2020 was due to be our 10th consecutive trip to The Netherlands. Unfortunately, world events and the ongoing coronavirus pandemic has put a stop to that. Rather than dwell on what might have been, I thought I’d take the opportunity to look back at our previous trips to The Netherlands.
This is part 6, looking at the second leg of our 2014 camping trip in August. You can find part 1 here, looking at 1989-2011, part 2 here, looking at 2012, part 3 here, looking at 2013 and part 4 here, looking at June 2014.
This was the second leg of our August 2014 camping trip, staying at Camping Bakkum. The first leg we stayed at Camping Geversduin, which we really enjoyed.
After staying at Camping Geversduin, we were probably a little disappointed when we first arrived at Camping Bakkum. Compared to Geversduin, Bakkum is a very different type of campsite.
While a reasonable size, Geversduin didn’t feel that big and was almost cosy. Bakkum was significantly bigger and had a very different feel to it, almost sprawling. There were many more pitches, with lots of them occupied by holiday homes. From what I understand, many of the holiday homes were available for seasonal lets and often let by families from Amsterdam, who use them as their weekend retreat.
Our pitch was okay, but not brilliant. It was in a large field, surrounded by trees and was looking a little tired by the time we were there. There was a gap through to the next field in the middle of the pitch and we had quite a few people using it as a shortcut to the facilities. That was quite annoying. In the end, we had to rig something up across the pitch to stop it.
With a bigger campsite, came more facilities. There were a lot more options for places to eat and drink compared to Geversduin. There was also sports facilities and an outdoor auditorium at Bakkum, though I think the kid’s play area was better at Geversduin. This was 6 years ago though and things might have changed since.
It’s not that didn’t enjoy ourselves at Bakkum, we had lots of fun there. It’s just we felt like we should have stayed at Geversduin. The weather wasn’t quite as good by then, which will have affected our mood also. This also meant swapping trips to the beach with some days out at nearby cities and not cycling as much.
Haarlem was somewhere we’d been before, back in 2013. We liked the city and wanted to return to see more of the place. Haarlem isn’t that far from where we were staying in Casticum, about 30km. We also passed it on the drive up through The Netherlands when we came over.
Conveniently, there’s a sprinter train from Castricum to Haarlem, so we jumped on the train that quickly took us into the city. From Haarlem Station, we headed into the centre for a day of wandering.
As I said previously about our 2013 visit, Haarlem is a very walkable city. This is true of many old Dutch cities. Typically, the high density and narrow streets that come with walled cities, combined with very low levels of traffic make the perfect combination.
We have quite a few walled towns and cities in the UK, though many are dominated with motor traffic and parking, making them much less attractive places to be.
The kids were keen to return to Meneer Paprika, the toy shop with a café we went to on our last visit. As last time, it was very pleasant to stop for a coffee there, while the kids played.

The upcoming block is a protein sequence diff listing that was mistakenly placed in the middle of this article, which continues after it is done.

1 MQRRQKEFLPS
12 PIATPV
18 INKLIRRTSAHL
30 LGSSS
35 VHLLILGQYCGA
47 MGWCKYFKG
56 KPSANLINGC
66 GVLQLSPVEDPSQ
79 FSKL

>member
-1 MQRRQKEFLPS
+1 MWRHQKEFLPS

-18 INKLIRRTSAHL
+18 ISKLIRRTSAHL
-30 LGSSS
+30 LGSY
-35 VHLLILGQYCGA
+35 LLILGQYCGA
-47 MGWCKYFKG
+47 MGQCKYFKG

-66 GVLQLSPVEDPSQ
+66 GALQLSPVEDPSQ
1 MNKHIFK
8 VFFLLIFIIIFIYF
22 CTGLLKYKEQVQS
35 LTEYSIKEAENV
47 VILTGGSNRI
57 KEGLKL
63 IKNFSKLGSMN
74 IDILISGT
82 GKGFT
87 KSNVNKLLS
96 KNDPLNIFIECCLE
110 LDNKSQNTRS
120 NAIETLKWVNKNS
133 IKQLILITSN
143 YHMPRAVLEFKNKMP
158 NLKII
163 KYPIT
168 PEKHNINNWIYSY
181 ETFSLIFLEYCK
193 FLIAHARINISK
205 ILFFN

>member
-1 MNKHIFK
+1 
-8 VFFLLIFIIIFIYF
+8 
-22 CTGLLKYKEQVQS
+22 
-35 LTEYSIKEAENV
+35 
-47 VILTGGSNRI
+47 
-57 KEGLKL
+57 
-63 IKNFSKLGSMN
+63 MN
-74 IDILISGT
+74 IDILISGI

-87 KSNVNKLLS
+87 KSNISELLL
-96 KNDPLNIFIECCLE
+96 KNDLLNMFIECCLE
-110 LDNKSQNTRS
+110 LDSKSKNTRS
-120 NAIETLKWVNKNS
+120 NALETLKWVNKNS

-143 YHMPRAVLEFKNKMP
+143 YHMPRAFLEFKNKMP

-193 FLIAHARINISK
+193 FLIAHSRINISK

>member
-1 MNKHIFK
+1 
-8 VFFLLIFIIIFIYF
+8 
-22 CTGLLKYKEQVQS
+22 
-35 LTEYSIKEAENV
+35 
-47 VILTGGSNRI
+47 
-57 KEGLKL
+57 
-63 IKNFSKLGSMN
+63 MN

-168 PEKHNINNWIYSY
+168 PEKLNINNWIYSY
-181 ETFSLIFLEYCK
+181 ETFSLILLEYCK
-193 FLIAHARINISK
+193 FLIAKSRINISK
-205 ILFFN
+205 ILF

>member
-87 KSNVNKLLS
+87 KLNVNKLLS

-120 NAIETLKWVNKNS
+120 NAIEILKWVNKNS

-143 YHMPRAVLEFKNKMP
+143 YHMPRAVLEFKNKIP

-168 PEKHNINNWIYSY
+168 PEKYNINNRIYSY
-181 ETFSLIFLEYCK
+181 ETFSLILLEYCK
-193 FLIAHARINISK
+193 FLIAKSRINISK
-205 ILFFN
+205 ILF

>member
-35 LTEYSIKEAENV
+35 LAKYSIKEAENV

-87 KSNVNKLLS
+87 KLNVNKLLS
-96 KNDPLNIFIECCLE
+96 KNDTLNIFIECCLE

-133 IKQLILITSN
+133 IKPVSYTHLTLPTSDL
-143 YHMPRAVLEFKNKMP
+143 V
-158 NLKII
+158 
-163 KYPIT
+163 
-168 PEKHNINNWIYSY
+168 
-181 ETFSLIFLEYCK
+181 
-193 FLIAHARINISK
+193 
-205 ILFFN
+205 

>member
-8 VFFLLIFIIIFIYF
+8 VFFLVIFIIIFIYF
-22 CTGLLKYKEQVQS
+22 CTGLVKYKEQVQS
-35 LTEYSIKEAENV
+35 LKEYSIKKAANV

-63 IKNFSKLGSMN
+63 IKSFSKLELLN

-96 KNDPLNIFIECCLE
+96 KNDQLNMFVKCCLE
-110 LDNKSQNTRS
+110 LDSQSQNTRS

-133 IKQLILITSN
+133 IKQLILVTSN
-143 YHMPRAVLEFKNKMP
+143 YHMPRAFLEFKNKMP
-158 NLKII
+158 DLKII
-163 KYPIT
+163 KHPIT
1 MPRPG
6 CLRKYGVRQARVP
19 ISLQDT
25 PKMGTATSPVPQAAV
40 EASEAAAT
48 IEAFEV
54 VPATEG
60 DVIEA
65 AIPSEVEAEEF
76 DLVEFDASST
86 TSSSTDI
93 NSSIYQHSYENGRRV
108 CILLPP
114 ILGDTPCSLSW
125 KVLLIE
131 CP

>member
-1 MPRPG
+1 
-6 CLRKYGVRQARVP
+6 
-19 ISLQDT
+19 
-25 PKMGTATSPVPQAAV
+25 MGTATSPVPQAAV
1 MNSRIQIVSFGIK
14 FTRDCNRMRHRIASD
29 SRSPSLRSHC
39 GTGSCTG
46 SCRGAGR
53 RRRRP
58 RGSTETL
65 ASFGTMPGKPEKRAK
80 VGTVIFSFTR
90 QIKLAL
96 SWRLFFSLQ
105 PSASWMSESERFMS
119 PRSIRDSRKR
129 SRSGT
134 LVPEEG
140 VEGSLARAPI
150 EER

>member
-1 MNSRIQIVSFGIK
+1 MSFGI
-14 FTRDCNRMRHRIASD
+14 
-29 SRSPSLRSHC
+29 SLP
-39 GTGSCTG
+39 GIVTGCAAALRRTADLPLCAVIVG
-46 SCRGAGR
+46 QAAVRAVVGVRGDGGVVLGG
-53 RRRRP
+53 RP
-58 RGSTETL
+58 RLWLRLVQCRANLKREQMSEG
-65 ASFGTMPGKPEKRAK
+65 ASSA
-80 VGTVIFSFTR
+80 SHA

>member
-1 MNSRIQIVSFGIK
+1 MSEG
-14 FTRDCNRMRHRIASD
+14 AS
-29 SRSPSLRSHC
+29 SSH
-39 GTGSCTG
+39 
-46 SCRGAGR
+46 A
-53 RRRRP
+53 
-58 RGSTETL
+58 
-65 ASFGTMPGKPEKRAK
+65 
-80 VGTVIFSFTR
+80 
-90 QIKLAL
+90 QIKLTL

After a day of wandering, it was time to head back to our campsite. Somehow, we managed to get on the wrong train and found ourselves on the outskirts of Amsterdam, oops! Thankfully, we were able to get a train back to Haarlem quite quickly and get on the right train.
It had been a few years since we’d been to Amsterdam. Our friends were no longer living there, meaning there was less of a reason to go. So we decided to head over there for a day trip, now that the kids were a little older.
We decided to drive there and make use of one of the park and ride facilities. We parked at the Olympic Stadium, in the car park below. This gave us the opportunity to have a quick look round before jumping on a tram to the centre.
Once in the centre, we started by spending some time at Museumplein. This was when the ‘I amsterdam’ sign was still outside the Rijksmuseum, attracting lots of people for a photo opportunity (including ourselves). While it can get a little busy here, it’s such a wonderful space. One of many lovely public spaces in the city.
Leaving there, we jumped on another tram to Centraal Station and headed to the Amsterdam Public Library (OBA). As I mentioned before, my partner is an academic librarian, so we have a tendency to end up in interesting libraries. I guess it makes up for me making geeky visits to bits of cycling infrastructure!
The Public Library is a pretty great space, especially the children’s section. There’s also a fantastic outdoor terrace on the 7th floor. This is part of the restaurant, which at the time we went was a La Place, but it has since changed. From the terrace, you can see some pretty amazing views of Amsterdam, we really enjoyed having our lunch while looking over Amsterdam.
After lunch, we decided to go on a boat tour of the city. It had been a few years since we’ve done this and never with the kids. While it is a bit touristy, you do get to experience the city from a different perspective, and everyone knows much Amsterdam is defined by its waterways. We enjoyed the boat tour, though the kids got a little bored. They were probably a bit too young at the time to enjoy it.
Soon the day was over and we were on the tram back to the Olympic Stadium to collect the car and head back. That was almost the end of our stay at Camping Bakkum. After another evening at the campsite, it was time to pack everything away and head to our final campsite, Duinrell.
Back to part 5 – August 2014 (Camping Geversduin) | Next to part 7 – August 2014 (Duinrell)